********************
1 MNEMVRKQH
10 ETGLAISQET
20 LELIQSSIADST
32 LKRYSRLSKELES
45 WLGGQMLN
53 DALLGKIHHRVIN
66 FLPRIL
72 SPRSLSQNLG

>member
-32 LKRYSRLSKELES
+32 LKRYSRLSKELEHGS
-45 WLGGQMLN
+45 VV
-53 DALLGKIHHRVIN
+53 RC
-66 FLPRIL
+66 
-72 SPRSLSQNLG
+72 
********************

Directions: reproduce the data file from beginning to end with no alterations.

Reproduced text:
1 MNEMVRKQH
10 ETGLAISQET
20 LELIQSSIADST
32 LKRYSRLSKELES
45 WLGGQMLN
53 DALLGKIHHRVIN
66 FLPRIL
72 SPRSLSQNLG

>member
-32 LKRYSRLSKELES
+32 LKRYSRLSKELEHGS
-45 WLGGQMLN
+45 VV
-53 DALLGKIHHRVIN
+53 RC
-66 FLPRIL
+66 
-72 SPRSLSQNLG
+72 